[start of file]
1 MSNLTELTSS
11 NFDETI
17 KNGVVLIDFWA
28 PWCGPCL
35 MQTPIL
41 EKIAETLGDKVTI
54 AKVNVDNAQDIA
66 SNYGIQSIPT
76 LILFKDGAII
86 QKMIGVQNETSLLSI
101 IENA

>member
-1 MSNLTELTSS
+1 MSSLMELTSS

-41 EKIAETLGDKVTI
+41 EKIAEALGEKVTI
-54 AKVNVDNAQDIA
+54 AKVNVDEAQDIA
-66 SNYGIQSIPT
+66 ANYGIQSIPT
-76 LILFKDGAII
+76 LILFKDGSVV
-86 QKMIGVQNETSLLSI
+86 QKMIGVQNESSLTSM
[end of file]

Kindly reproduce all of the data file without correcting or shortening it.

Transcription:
1 MSNLTELTSS
11 NFDETI
17 KNGVVLIDFWA
28 PWCGPCL
35 MQTPIL
41 EKIAETLGDKVTI
54 AKVNVDNAQDIA
66 SNYGIQSIPT
76 LILFKDGAII
86 QKMIGVQNETSLLSI
101 IENA

>member
-1 MSNLTELTSS
+1 MSSLMELTSS

-41 EKIAETLGDKVTI
+41 EKIAEALGEKVTI
-54 AKVNVDNAQDIA
+54 AKVNVDEAQDIA
-66 SNYGIQSIPT
+66 ANYGIQSIPT
-76 LILFKDGAII
+76 LILFKDGSVV
-86 QKMIGVQNETSLLSI
+86 QKMIGVQNESSLTSM